Combating torture: Beware of “false victories”


Brussels/Bukavu/Kathmandu, 26 June 2012 – On the occasion of the International Day in Support of Victims of Torture on 26 June, Avocats Sans Frontières (ASF) reiterates the need to ensure torturers do not escape punishment. ASF highlights two “false legal victories”: defining the term “torturer” (too) broadly and compensating victims so that they are dissuaded from seeking prosecution.

Under the 1984 United Nations Convention against Torture, torture is defined as any act whereby a public official or any other person acting in an official capacity intentionally inflicts severe pain or suffering on a person. This violence must be exercised for the purpose of obtaining information or a confession, punishing the person for an act he is suspected of having committed or intimidating him. “The State is actually considered to be responsible for this violence perpetrated in its name,” explains Jean-Charles Paras,  ASF expert in civil and political rights.

Progress has undoubtedly been made in several countries. Torture and other cruel, inhumane or degrading treatment is prohibited by laws criminalising these practices. However, a broad definition of perpetrators of torture does not necessarily support prosecuting genuine “state torturers”.  This is the case in Uganda, which has just passed a law defining torture in national law but applying it to any individual, not just agents of the State. “There is therefore a high risk that the State will only prosecute private individuals to show that it is proactive in combating torture but refrain from prosecuting its own police officers or soldiers,” warns Jean-Charles Paras.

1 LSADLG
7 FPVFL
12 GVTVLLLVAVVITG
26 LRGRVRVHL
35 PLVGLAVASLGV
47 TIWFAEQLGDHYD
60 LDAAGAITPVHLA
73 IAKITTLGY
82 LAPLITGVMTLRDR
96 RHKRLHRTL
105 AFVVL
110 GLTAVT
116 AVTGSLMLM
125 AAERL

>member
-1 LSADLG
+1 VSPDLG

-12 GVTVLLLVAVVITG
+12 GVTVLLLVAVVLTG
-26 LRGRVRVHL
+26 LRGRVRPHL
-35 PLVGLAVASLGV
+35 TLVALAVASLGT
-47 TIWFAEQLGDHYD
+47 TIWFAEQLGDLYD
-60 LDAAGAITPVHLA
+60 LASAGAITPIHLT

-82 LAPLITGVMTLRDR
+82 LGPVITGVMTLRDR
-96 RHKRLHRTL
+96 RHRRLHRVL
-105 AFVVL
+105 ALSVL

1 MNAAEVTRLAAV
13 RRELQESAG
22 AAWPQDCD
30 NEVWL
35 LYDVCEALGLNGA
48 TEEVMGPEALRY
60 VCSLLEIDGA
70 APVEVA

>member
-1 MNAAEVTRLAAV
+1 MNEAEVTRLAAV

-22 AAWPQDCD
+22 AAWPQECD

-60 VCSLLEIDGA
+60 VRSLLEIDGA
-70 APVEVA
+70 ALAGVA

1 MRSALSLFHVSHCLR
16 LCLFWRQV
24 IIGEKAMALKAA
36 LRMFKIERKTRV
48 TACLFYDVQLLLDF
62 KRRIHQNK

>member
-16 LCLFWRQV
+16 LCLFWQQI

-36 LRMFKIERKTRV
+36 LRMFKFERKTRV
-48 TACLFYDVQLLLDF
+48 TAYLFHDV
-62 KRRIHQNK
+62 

ASF finds the same phenomenon in the Democratic Republic of Congo. “Before the Torture Act was passed in 2011, it was difficult to convince judges to prosecute torturers,” recalls Sylvestre Biswima, a lawyer working with ASF in Bukavu. Even today, the judicial system shows a certain tolerance for the practice of torture and successful prosecution of agents of the State remains all too rare. “Trials can be long and drawn out. For instance, I’ve been following a torture trial for three years where the accused – a security guard – has not attended a single hearing!” reports the lawyer.

Prison de Mbandaka, RD Congo - Myriam Khaldi

Copyrights ASF / Myriam Khaldi

Compensation, a temptation for victims

A second “victory” that is a cause for concern for ASF in its fight against torture is compensation for victims when it is designed to dissuade them from seeking prosecution of the perpetrators.

For instance, in 1996, Nepal passed a law allowing victims to receive compensation from the State if they could prove the crime suffered by them. However, the aim of this Act is not to prosecute the criminals responsible. “In practice, this Act has only led to compensation for a few dozen people, out of the thousands of victims of torture during and after the conflict,” says Jean-Charles Paras. Victims are tempted to take advantage of this legislation to obtain financial compensation. As they are mainly poor people, they do not believe that the State will prosecute the torturers and therefore do not file a complaint. So, in practice, this Act changes nothing for the police officers and soldiers who still escape punishment.

Until legislation criminalising torture is passed, ASF, together with several Nepalese NGOs, is engaged in advocacy and supporting lawyers combating torture. “This support helps us to use the existing system and legislation more effectively to bring cases of torture to the attention of the police and judges,” believes Rajendar Ghimire, a Human Rights lawyer in Kathmandu. “In this way, we hope to help to protect, defend and restore victims’ human rights.

Torture is now recognised as one of the worst international crimes. Of course, the efforts made and results achieved, such as the passing of laws criminalising torture in the national legislation of certain countries and compensation for victims, deserve praise. However, there can be no lasting change while torturers generally go unpunished. “We need to beware of ‘false victories’ that are measures taken by States to hide the reality of torture which is, above all, a ‘crime of State’,” concludes Jean-Charles Paras.